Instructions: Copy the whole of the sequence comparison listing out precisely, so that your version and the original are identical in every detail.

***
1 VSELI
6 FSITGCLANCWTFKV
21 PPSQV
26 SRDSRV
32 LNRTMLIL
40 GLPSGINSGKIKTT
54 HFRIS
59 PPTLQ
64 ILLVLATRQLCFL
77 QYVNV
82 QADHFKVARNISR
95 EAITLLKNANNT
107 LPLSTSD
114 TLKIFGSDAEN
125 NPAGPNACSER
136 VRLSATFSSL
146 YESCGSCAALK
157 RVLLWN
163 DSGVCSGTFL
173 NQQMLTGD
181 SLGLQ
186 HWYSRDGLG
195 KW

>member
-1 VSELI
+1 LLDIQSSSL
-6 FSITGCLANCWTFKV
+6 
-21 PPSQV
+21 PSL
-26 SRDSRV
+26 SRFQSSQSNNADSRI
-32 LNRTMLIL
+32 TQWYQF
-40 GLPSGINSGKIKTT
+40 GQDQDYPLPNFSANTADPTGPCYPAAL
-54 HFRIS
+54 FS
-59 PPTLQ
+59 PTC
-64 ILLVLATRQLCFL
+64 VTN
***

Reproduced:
1 VSELI
6 FSITGCLANCWTFKV
21 PPSQV
26 SRDSRV
32 LNRTMLIL
40 GLPSGINSGKIKTT
54 HFRIS
59 PPTLQ
64 ILLVLATRQLCFL
77 QYVNV
82 QADHFKVARNISR
95 EAITLLKNANNT
107 LPLSTSD
114 TLKIFGSDAEN
125 NPAGPNACSER
136 VRLSATFSSL
146 YESCGSCAALK
157 RVLLWN
163 DSGVCSGTFL
173 NQQMLTGD
181 SLGLQ
186 HWYSRDGLG
195 KW

>member
-1 VSELI
+1 LLDIQSSSL
-6 FSITGCLANCWTFKV
+6 
-21 PPSQV
+21 PSL
-26 SRDSRV
+26 SRFQSSQSNNADSRI
-32 LNRTMLIL
+32 TQWYQF
-40 GLPSGINSGKIKTT
+40 GQDQDYPLPNFSANTADPTGPCYPAAL
-54 HFRIS
+54 FS
-59 PPTLQ
+59 PTC
-64 ILLVLATRQLCFL
+64 VTN